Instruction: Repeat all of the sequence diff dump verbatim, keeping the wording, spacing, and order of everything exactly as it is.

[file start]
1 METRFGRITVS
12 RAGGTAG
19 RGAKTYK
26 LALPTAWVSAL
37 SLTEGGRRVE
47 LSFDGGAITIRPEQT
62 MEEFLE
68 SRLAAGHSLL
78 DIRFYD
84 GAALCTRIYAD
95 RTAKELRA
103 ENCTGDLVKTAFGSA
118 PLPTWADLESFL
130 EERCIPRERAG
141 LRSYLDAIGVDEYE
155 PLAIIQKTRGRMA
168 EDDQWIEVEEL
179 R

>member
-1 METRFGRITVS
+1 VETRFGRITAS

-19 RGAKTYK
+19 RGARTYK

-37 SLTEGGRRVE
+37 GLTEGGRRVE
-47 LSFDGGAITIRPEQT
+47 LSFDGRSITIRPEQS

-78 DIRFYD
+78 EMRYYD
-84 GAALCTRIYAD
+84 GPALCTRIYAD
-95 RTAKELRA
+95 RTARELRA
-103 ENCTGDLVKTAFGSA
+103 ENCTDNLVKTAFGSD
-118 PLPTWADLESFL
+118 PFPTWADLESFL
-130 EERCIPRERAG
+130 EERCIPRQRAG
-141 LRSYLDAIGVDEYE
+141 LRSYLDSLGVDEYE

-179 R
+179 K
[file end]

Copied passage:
1 METRFGRITVS
12 RAGGTAG
19 RGAKTYK
26 LALPTAWVSAL
37 SLTEGGRRVE
47 LSFDGGAITIRPEQT
62 MEEFLE
68 SRLAAGHSLL
78 DIRFYD
84 GAALCTRIYAD
95 RTAKELRA
103 ENCTGDLVKTAFGSA
118 PLPTWADLESFL
130 EERCIPRERAG
141 LRSYLDAIGVDEYE
155 PLAIIQKTRGRMA
168 EDDQWIEVEEL
179 R

>member
-1 METRFGRITVS
+1 VETRFGRITAS

-19 RGAKTYK
+19 RGARTYK

-37 SLTEGGRRVE
+37 GLTEGGRRVE
-47 LSFDGGAITIRPEQT
+47 LSFDGRSITIRPEQS

-78 DIRFYD
+78 EMRYYD
-84 GAALCTRIYAD
+84 GPALCTRIYAD
-95 RTAKELRA
+95 RTARELRA
-103 ENCTGDLVKTAFGSA
+103 ENCTDNLVKTAFGSD
-118 PLPTWADLESFL
+118 PFPTWADLESFL
-130 EERCIPRERAG
+130 EERCIPRQRAG
-141 LRSYLDAIGVDEYE
+141 LRSYLDSLGVDEYE

-179 R
+179 K